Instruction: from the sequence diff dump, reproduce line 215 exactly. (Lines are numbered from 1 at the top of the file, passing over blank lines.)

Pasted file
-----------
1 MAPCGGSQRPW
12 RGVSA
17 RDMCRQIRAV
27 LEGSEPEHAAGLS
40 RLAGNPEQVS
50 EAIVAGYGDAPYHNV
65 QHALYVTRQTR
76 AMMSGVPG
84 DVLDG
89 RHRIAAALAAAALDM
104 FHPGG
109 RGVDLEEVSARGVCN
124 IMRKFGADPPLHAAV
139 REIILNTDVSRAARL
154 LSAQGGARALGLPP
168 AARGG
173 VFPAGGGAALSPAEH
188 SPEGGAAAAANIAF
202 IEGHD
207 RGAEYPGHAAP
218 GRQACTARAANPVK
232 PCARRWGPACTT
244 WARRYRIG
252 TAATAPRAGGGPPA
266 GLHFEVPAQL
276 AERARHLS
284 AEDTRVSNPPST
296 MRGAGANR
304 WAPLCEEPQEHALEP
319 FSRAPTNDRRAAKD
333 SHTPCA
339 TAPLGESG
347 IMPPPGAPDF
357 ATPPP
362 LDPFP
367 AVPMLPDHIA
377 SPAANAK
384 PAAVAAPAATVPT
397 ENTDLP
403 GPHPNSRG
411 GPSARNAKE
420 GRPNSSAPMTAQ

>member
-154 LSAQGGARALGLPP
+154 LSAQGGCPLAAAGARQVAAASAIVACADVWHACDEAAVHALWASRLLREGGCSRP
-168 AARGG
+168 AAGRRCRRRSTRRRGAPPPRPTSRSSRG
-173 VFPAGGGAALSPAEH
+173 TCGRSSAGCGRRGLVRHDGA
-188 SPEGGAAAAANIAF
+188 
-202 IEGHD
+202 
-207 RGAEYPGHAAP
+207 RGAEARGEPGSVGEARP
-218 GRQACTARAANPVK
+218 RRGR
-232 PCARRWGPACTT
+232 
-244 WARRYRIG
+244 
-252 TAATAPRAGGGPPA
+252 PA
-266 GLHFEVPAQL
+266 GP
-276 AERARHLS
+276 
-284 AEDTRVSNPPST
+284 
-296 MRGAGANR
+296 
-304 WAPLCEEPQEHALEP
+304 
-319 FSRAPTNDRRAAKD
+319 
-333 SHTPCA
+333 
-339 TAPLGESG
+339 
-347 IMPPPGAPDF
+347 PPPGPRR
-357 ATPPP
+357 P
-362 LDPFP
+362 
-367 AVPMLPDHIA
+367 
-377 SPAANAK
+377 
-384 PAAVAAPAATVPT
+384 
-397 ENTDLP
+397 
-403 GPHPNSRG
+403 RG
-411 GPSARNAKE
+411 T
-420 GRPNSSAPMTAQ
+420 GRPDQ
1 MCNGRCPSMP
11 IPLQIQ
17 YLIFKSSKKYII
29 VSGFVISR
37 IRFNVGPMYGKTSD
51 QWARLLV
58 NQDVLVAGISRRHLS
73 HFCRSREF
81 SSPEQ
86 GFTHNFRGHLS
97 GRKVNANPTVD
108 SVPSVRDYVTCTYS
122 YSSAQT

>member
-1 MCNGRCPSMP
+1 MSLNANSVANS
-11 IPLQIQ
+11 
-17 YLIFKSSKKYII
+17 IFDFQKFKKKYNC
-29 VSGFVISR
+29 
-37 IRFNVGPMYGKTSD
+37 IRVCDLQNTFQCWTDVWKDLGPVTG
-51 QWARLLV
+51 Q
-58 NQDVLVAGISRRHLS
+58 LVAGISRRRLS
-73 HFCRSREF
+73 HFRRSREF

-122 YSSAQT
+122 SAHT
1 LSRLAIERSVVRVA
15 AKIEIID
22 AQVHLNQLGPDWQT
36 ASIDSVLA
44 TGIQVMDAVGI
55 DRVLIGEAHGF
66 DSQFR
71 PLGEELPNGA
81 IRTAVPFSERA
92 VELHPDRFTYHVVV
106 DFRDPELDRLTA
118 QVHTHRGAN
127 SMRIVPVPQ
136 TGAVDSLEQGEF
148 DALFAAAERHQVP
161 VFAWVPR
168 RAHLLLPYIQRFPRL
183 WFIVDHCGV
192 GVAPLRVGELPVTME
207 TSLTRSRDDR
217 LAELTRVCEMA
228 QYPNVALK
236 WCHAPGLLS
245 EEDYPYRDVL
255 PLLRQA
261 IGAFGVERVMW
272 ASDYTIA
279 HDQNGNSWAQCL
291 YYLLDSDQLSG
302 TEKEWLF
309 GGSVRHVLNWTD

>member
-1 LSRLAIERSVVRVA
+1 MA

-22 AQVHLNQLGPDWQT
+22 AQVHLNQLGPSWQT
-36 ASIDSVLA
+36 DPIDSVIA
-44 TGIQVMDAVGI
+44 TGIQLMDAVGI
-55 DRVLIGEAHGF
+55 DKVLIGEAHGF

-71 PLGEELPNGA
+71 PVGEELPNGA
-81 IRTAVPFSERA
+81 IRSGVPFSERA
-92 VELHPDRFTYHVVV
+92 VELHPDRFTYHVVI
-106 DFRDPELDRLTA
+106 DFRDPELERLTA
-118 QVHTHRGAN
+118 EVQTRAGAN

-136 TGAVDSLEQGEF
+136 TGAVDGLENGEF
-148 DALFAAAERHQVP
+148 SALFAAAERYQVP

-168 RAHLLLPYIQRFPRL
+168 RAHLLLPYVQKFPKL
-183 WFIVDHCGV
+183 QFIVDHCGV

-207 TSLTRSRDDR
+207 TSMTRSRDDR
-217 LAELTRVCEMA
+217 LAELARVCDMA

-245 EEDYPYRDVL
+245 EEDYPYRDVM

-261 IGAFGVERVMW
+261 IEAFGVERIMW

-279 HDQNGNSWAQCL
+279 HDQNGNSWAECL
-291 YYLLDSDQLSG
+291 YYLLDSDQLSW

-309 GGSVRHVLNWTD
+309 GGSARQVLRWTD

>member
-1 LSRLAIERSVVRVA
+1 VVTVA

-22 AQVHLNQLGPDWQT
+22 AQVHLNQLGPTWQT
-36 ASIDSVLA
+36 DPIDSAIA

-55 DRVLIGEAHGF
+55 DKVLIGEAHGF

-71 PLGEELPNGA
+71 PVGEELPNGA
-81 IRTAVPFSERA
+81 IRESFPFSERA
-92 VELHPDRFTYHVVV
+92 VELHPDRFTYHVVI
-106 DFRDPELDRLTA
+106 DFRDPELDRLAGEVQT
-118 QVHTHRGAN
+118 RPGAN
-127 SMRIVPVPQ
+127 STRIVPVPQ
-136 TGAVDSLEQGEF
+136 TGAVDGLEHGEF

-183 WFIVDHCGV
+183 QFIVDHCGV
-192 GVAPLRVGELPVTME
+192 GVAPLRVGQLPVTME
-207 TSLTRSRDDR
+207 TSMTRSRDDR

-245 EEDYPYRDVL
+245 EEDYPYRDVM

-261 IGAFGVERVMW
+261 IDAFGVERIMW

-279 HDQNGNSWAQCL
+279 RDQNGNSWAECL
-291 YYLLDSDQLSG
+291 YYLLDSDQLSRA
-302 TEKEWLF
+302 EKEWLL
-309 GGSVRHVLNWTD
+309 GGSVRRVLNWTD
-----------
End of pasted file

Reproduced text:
-71 PLGEELPNGA